A favourite memory of my dad is of him teaching me perspective. Put a dot on a horizontal line and draw a railway line to that point – it was like a magic trick, I thought it the cleverest thing.
This first part of this project is to research how artists have used perspective. My first discovery is there is way more than one type of perspective – I had no idea – one-point, two-point, three-point, photo, parallel, reverse, atmospheric, perceptive…
However before artists figured out perspective, they were still able to create a feeling of depth by overlapping objects, using different sizes to show something near and far, or by varying the colour or amount of detail.
Chauvet Cave, France
The horses of the Chauvet Cave have perspective: the near horse is denser in colour, the far one beginning to fade. It’s a little confusing that they get bigger as they get further away, though I also see this as the larger animal leading the group, the smallest and nearest is protected. The overlapping of marks and the varying textures give the feeling not just of a group of animals, but a group in movement. There is a tenderness to how these horses have been drawn, I find it beautiful and moving – never mind that it was drawn by someone who lived 30,000 years ago.
I don’t know the first thing about Egyptian art, and though I think the size of a figure often relates to social hierarchy, it also seems that they used size and overlapping to create the illusion of distance.
I couldn’t find the artist for this piece (above) but I do like its total disregard for perspective. It reminds me of school history lessons – what does this picture tell us? It probably depicts a wealthy couple – the table is tipped so we can see exactly what they’re eating, they have servants, a cook. They are framed by their property. Shadows are used on the fabric to give the bodies form, but the flesh is flat and white. There is another story being told here, about the man with the unfortunate legs – the plague perhaps.
Annunciation of Ohrid, Macedonia
The Annunciation of Ohrid, from the early 14th century, employs what is sometimes called ‘reverse perspective’ – something I’m ashamed to admit I’ve never noticed before. This doesn’t mean it is always strictly ‘reverse’ – it seems as if the artist wanted us to see various sides of objects and used whatever viewpoint best served that purpose. In the above work, we get to see the full surfaces of things that in reality we would only see a sliver of – giving a slightly queasy feeling that objects are tipping up and towards us.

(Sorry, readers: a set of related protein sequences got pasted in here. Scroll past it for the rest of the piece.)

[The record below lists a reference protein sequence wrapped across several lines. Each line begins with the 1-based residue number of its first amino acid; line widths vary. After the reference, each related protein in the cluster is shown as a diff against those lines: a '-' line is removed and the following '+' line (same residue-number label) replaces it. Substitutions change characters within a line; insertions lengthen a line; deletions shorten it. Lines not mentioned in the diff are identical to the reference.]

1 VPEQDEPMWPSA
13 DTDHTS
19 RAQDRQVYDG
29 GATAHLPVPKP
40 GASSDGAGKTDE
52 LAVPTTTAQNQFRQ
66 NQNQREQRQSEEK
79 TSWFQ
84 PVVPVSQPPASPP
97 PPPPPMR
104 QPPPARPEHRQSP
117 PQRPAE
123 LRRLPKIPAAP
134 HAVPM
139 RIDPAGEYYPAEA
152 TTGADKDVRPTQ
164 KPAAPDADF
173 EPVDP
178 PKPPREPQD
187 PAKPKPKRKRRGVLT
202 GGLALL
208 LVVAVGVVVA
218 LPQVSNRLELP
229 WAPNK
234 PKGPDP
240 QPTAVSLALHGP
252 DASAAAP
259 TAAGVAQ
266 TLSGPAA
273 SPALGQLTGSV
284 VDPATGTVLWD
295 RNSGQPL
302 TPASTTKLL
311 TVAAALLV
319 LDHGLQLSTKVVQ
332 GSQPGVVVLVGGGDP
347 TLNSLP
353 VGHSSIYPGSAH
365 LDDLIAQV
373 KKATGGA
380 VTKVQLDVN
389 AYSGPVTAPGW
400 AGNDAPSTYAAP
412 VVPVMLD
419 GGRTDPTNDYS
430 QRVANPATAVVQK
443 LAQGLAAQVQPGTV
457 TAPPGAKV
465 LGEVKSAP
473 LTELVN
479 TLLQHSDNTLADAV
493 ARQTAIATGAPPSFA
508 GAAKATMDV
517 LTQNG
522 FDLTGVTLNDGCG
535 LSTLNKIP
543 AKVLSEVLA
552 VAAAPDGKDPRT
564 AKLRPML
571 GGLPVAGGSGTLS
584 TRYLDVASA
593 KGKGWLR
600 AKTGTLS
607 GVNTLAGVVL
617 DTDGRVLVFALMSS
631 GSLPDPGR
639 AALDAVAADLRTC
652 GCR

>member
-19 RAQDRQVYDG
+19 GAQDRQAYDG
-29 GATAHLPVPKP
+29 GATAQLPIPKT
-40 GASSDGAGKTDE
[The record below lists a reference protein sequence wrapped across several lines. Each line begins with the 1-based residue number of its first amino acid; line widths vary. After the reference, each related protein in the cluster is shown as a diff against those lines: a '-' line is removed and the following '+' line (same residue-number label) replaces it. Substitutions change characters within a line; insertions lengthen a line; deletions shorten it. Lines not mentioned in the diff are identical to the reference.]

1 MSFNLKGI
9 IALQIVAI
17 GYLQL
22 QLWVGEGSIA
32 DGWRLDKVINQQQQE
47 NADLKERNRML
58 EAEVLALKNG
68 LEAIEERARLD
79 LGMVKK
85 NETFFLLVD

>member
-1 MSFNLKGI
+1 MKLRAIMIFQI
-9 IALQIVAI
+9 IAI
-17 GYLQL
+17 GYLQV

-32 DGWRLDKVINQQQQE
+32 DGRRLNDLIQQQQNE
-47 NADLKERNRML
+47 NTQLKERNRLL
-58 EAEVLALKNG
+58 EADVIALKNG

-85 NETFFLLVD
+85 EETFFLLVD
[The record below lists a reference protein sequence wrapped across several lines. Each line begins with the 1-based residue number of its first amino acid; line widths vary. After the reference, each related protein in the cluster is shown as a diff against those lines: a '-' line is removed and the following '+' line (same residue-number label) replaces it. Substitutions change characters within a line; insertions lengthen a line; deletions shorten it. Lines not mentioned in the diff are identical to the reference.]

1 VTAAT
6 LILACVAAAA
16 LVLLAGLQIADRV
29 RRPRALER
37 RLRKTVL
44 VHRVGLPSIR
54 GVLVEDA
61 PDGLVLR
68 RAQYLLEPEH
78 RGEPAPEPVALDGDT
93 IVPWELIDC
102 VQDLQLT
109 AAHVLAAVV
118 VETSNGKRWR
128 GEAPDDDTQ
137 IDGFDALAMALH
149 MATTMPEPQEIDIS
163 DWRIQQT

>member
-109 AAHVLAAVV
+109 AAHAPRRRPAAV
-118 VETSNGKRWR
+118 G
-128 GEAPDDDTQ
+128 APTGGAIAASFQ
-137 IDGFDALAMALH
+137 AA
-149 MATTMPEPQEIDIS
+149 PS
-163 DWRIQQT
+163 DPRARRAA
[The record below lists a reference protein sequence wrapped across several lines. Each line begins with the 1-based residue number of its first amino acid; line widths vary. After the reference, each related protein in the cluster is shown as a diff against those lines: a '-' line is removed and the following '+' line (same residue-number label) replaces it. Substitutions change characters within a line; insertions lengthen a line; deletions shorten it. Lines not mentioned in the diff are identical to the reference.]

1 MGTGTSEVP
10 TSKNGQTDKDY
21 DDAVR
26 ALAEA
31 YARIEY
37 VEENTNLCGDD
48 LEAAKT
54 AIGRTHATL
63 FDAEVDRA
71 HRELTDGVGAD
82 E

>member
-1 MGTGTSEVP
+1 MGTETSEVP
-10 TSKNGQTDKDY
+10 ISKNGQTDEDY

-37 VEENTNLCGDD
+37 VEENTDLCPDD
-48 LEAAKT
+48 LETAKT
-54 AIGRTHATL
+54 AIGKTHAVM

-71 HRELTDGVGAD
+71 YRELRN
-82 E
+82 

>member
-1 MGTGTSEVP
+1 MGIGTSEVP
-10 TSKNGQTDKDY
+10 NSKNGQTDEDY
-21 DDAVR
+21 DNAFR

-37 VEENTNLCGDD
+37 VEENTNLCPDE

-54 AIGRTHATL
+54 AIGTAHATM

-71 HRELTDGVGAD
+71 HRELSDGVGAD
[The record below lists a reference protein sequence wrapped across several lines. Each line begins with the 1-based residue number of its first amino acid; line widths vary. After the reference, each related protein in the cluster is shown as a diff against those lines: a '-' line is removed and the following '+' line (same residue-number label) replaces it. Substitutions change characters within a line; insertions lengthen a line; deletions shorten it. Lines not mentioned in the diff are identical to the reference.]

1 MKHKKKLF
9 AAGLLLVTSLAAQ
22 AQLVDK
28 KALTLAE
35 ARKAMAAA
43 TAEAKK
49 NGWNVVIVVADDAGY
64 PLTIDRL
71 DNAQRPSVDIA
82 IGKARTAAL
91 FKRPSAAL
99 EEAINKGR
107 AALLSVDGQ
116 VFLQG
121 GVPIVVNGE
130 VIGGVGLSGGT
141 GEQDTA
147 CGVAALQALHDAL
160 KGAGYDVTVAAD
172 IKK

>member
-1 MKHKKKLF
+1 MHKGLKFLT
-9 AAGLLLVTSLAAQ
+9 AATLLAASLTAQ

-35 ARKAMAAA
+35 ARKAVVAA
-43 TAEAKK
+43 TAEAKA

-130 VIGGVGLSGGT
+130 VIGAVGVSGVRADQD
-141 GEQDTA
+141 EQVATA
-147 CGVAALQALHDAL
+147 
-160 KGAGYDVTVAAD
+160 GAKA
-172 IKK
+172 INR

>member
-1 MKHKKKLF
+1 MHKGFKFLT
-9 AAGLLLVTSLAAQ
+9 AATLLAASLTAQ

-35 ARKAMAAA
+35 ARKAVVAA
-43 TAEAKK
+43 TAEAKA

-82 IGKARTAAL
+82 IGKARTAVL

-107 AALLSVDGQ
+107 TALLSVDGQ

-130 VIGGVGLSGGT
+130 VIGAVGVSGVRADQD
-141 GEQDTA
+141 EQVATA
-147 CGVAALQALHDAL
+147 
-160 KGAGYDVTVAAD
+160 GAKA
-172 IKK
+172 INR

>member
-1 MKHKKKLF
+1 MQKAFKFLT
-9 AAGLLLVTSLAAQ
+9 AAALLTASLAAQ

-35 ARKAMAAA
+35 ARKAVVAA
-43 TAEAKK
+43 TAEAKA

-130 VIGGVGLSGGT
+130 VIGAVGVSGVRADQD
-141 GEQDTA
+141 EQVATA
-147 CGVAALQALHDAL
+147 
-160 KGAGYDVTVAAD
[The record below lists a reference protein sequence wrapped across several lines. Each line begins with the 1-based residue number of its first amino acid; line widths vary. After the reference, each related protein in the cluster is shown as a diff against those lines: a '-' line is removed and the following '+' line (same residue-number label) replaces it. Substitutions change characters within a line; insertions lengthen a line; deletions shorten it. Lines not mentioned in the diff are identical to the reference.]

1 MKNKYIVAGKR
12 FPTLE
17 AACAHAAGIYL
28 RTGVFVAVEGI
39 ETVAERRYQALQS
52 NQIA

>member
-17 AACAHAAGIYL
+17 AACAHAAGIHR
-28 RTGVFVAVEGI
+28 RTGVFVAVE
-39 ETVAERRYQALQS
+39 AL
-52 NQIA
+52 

Christ Entering Jerusalem, 1308, Duccio di Buoninsegna
Here the city looms in the distance behind the arched gateway and the receding trees help with the sense of depth. However the people get smaller the closer they get to us and the immediate foreground has shrunk to peculiar proportions – though maybe there is some religious symbolism attached to this which is way over my head?
A century after this attempt at perspective and Filippo Brunelleschi finally cracked it in 1420 with his study of one-point perspective, using the Baptistry of Florence as his subject. His study had a profound effect on artists at the time and the Renaissance artists put it to good use.
The Healing of the Cripple, fresco, Masolino da Panicale
This fresco shows classic one-point linear perspective. I find this picture a bit dull, and I don’t think this perfect perspective is helping. It feels a bit like an architectural drawing with figures added – a bit like a proposal for a new shopping centre.
The Wedding of Cana, 1562, Paolo Veronese
Veronese uses several different points of perspective. I’m sure I wouldn’t have spotted them were they not marked out, though having spent a little time looking there are floor tiles that don’t fit these given points (bottom centre left). In looking for examples of early use of perspective I came across endless Italian squares where the architecture seemed to take centre stage and the figures were add-ons, even where the subject was an important one. They feel a bit like theatre set-designs, it was hard to feel involved.
Madonna in the Church, 1425
The Virgin of Chancellor Rolin, 1434
The Arnolfini Marriage, 1434